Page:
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There is, and always has been, a spectrum of feminism:  You’ve got your bra-burning liberals, your Susan B. Anthony’ types, and everything in between.  The American author Charlotte Perkins Gilman leaned veeery far to the left, even going so far as to seriously suggest that women should segregate themselves from men and form their own societies.  Though I certainly don’t agree with this level of extremism, MANY of Gilman’s other feminist ideals resonate strongly with me, particularly those found in her ever influential piece “The Yellow Wallpaper” (duh!).   Gilman perfectly embodies the ambiguity of the concept of feminism, even within a single person.

I personally am conservative/moderate, both on the political spectrum and on the feminist spectrum (though they are of course not mutually exclusive).

What are YOUR thoughts on (Mormon) feminism?


The woman wearing orange in the first picture is Neylan McBaine, a Mormon moderate feminist writer (just like me!).  Among other things, Neylan founded the Mormon Women’s Project, an online database that interviews LDS women of a range of backgrounds, experiences, ethnicities, goals, and challenges.  I have privileged to be a writer for the MWP.  Will definitely write more about it soon.  Stay.  Tuned.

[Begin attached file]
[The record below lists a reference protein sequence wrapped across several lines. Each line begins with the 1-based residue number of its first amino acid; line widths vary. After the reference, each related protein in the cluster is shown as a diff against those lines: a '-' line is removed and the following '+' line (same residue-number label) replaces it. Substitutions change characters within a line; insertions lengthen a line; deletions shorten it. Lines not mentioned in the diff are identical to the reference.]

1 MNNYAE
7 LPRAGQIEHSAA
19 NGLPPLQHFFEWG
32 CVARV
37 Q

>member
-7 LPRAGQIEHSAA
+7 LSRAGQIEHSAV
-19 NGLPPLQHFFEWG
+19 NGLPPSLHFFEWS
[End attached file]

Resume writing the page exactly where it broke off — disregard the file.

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Many people today are hesitant, wary, or even out-rightly opposed to organized religion…

Imageand I completely validate many of the common concerns that go along with it!  Unfortunately, history has shown that many evil and abusive deeds have been done by those professing to act in the name of God.  Imperialism/forced conversion, mistreatment of women, acts of terrorism (of a range of means and magnitude), twisting of doctrine for one’s own purposes (the Book of Mormon refers to this as priestcraft), that kind of thing.  So I don’t think people who “swear off religion” are necessarily bad people AT ALL (unless they are unkind and blatantly mock others’ beliefs).

But we are all looking for truth.

More to come.

PS.  I use such images with intensely great care and NEVER intend to be flippant about abuse of any kind.  Just wanted to express that yet again because I simply cannot emphasize it enough.  Also, I know that there are many good people in the Catholic Church.